As a CPA, I’ve done several tax returns over the years. One thing I got to see when calculating capital gains and losses was what type of investments people were into. I saw a lot of portfolios made up of 5 to 10 single stocks. It shocked me that so many people were putting a great deal of their money into just a handful of investments.
Over the years we’ve learned that investment risk can be greatly reduced by avoiding single stocks. And investment houses have responded by giving us more diverse products, like the mutual fund. With these diverse funds, we can limit our investment risk. While we still have to deal with market risk, it’s good to know that we don’t have as much individual investment risk.
Still, some people like to take a chance on a higher return and go with single stock investing. If you’re dead set on adding single stocks into your portfolio, here are a few tips for getting comfortable with the risks.
What I did like about most of the portfolios I saw in the tax returns was the variance of industries and business sizes in the list stocks. Just like with any investment, you want to diversify as much as possible, even within the investment itself. Since you can’t break down a stock into further pieces, you need to focus on creating a diverse set of stocks. To achieve this you’ll need stocks from different industries, stocks of different sizes (i.e. growth vs income), and stocks of different countries. How many stocks is enough? Some say as much as 30!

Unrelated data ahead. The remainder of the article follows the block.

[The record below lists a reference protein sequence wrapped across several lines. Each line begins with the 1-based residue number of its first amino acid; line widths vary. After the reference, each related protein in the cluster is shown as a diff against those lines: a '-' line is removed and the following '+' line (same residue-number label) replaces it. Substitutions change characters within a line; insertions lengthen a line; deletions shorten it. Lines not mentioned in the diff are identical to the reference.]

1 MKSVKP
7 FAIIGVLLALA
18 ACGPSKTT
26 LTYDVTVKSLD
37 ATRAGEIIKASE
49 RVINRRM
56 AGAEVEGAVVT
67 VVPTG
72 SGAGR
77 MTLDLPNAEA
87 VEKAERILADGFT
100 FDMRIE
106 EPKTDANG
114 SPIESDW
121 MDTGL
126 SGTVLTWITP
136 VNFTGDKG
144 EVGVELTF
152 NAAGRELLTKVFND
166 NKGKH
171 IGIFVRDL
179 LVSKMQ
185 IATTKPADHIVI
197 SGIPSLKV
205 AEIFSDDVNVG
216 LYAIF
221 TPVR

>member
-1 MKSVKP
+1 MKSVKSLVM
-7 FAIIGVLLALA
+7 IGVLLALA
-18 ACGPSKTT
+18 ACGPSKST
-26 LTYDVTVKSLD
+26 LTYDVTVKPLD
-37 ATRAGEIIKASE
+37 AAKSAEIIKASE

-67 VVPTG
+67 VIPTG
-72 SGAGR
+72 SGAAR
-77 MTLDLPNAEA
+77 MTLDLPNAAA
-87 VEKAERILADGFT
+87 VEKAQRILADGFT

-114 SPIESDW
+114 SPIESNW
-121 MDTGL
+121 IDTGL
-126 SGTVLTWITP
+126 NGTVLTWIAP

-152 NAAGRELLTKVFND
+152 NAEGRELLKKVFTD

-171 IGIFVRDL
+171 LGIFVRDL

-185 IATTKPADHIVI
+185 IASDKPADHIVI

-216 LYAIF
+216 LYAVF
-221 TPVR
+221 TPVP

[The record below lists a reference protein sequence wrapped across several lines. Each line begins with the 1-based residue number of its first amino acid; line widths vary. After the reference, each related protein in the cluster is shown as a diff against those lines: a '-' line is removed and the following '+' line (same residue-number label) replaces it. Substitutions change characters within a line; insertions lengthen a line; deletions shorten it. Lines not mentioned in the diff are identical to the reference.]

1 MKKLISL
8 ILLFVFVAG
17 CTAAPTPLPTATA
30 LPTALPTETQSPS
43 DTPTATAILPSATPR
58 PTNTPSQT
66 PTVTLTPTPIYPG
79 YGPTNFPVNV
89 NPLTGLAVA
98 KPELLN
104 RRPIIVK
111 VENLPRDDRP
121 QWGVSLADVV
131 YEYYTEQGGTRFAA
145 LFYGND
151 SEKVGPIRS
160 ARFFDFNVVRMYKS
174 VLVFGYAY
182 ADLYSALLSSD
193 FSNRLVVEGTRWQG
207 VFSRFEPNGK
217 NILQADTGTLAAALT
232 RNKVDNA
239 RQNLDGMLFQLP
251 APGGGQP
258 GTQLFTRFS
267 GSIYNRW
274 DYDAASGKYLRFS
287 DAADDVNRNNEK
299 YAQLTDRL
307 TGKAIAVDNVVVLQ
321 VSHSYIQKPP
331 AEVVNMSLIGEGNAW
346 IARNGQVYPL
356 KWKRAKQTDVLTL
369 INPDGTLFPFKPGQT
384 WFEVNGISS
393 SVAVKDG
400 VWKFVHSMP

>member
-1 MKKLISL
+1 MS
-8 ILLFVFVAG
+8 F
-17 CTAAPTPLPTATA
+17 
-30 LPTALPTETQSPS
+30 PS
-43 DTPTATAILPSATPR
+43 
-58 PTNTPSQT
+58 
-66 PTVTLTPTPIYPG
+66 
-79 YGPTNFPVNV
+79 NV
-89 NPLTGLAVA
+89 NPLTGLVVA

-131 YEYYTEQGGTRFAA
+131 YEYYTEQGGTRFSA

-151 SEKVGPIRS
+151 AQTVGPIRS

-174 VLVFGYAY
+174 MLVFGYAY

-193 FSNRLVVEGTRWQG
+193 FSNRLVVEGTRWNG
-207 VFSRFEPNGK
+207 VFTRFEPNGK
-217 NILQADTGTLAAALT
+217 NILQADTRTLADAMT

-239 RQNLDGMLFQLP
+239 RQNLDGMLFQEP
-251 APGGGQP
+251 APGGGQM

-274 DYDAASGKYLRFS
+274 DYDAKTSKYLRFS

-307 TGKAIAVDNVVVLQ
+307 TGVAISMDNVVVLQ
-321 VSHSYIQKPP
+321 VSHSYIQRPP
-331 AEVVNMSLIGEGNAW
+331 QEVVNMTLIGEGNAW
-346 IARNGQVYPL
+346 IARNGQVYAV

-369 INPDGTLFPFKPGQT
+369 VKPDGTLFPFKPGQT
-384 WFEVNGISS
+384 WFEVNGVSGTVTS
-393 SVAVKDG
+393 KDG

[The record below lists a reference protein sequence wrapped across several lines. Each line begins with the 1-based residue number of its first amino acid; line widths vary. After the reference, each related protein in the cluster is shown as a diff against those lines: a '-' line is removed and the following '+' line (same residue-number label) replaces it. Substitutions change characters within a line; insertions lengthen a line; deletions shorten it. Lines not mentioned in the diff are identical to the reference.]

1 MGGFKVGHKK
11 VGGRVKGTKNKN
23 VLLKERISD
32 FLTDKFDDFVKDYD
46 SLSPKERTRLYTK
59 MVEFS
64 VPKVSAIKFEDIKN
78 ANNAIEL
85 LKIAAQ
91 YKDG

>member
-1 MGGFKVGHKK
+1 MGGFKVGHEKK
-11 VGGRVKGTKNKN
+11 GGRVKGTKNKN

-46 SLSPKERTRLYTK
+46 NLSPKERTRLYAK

A good rule of thumb is to keep your single stock ownership limited to only 10% of your entire portfolio. The rest should be in naturally diverse investments like mutual funds, exchange-traded funds, and bond funds, as well as other investments like cash, real estate, and commodities. Therefore, if your entire investment portfolio is valued at $50,000, only $5,000, at most, should be in single stocks.
If you’re going to be trading single stocks more actively, you need to be with an investment house that won’t charge you an arm and a leg each time you make a move. Sometimes the risk of expenses can be a danger to your performance. Pick from one of the best online stock brokers available today.
This strategy is only available to a select few, but if you have a company employee stock purchase plan (ESPP), you may be able to do this. Some ESPP’s allow you to flip the stock you purchase immediately after making the purchase (which is usually granted at a nice discount). This quick ESPP flip allows you to completely remove the risk involved with investing in your company’s stocks. If you have this option, grab as much of this as your company will allow and your budget can afford.
Last, and certainly not least, do your research. One of the benefits of single stock investing is that you can study the balance sheet and income statement of the particular investment. Whereas mutual funds, you can only study the performance of the fund manager. Learn which financial ratios are important. Study them. Compare the company’s performance to their peers. Study the industry they are in. Go to the stock holders meetings.
What do you think of single stock investing? Do you use it in your portfolio?